All this is central to novels, and, I think, to my own novels. Whatever else is going on, one of the main things these books address is this: What was it like to be gay in America in the last half of the twentieth century? How it felt, and how it made a man think, and what it made a man plan to do.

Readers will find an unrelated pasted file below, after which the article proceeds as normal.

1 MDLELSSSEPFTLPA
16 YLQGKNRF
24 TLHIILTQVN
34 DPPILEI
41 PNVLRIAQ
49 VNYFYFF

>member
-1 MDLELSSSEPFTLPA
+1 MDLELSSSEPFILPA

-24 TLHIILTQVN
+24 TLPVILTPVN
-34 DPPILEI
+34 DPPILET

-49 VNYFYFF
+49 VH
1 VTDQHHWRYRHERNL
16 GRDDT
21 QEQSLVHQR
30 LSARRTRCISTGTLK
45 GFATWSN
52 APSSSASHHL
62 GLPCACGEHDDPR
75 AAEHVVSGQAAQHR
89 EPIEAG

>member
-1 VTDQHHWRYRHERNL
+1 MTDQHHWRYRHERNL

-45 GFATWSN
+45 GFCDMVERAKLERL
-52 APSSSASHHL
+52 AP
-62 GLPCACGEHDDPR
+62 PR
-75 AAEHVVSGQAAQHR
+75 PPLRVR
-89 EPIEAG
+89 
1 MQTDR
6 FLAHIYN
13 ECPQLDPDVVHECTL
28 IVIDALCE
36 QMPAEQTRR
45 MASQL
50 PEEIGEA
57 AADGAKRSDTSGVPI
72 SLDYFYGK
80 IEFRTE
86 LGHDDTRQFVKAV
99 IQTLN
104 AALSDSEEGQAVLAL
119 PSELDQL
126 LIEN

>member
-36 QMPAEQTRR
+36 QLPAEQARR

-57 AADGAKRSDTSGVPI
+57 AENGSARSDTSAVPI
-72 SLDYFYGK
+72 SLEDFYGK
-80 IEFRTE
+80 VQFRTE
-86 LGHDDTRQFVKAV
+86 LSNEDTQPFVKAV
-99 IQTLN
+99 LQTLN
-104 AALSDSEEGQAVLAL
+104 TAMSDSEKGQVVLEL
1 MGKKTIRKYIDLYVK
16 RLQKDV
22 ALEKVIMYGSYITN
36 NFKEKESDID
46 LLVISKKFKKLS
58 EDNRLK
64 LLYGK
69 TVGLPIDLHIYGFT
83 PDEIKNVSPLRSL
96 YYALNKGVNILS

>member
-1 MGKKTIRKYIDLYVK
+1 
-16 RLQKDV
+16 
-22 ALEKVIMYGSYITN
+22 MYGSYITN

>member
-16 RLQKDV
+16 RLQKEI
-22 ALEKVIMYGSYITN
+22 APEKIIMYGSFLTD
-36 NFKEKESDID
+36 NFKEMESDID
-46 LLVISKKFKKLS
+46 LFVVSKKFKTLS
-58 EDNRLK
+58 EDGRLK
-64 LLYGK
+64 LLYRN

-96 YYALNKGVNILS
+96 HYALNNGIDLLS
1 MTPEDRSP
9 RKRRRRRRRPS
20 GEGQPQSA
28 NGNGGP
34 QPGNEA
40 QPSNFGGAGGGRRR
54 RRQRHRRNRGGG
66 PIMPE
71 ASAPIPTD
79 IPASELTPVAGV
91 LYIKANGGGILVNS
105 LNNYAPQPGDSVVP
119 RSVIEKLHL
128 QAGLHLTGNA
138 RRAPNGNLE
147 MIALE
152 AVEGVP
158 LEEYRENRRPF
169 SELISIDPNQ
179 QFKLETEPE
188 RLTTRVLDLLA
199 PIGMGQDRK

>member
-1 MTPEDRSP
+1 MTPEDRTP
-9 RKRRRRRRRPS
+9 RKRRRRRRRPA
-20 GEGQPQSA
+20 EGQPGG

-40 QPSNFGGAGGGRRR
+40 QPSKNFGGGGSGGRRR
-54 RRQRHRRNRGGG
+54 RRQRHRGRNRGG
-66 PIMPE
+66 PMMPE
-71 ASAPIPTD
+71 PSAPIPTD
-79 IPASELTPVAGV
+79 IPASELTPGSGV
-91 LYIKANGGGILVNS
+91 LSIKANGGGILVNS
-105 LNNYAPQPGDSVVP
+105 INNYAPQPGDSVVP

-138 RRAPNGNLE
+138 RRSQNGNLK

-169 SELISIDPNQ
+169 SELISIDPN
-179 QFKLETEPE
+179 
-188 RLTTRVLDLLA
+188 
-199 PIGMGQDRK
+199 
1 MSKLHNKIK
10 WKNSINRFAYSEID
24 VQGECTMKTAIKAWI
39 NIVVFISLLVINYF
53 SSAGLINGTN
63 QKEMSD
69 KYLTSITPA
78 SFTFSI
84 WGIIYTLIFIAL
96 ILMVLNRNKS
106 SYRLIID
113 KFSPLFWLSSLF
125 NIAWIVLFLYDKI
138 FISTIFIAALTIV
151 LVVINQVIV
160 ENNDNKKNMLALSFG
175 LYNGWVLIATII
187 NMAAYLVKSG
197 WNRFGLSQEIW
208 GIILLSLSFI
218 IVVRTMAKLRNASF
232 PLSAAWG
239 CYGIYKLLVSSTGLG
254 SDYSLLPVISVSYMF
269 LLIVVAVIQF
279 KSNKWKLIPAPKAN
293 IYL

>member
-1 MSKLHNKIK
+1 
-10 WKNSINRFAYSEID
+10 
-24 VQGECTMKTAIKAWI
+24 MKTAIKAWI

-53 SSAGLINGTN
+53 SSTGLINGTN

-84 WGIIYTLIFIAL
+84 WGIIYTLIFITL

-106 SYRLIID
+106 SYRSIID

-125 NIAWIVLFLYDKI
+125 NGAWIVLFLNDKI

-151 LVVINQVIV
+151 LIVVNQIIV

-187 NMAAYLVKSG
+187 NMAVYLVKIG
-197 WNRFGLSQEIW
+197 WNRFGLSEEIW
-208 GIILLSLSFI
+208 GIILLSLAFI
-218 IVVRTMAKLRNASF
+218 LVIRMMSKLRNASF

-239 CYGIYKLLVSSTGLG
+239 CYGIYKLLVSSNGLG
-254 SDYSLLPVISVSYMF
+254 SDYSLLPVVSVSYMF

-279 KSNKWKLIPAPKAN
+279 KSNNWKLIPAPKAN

There are, I guess, as many reasons for writing a novel as there are novelists, but one of the principal reasons is to tell what it was like there—in Atlanta in 1864, in Meryton in the early nineteenth century, in Yoknapatawpha County in 1928. What was it like for a particular young woman in Rouen during the third and fourth decades of the nineteenth century? For an Irish advertising canvasser in Dublin in 1904? For a beautiful and beautifully educated and mannered young man named Anthony Malone on the lower East Side in New York in the early seventies? What was it like to be the people they were where they were when they were? A novelist may have formal concerns or want to attack the Romantic movement or seek to examine the effects of time on memory, but at some point the novelist always seems to attempt to answer the question, What was it like there? Not so much What did you do? or What happened? but What did it feel like to be you in that place, in that time? What was it like to be young—thirty years old—and male and gay with a lover, at two o’clock in the morning on June 28, 1969, in Greenwich Village in New York? What concerns did he have? What pictures did he like? What posters? What movies? What Broadway shows? What did he think of? What was he afraid of? What was he not afraid of? How did he feel, seeing Boys in the Band? How did it feel to walk west on Christopher Street, going home at six to have sex with Joseph? What was it in all this that brought this thirty year-old man to the point where he was willing to fight the cops, to wade into the riots on Christopher Street, his fists clenched together, and to swing them back and forth like clubs at the cops?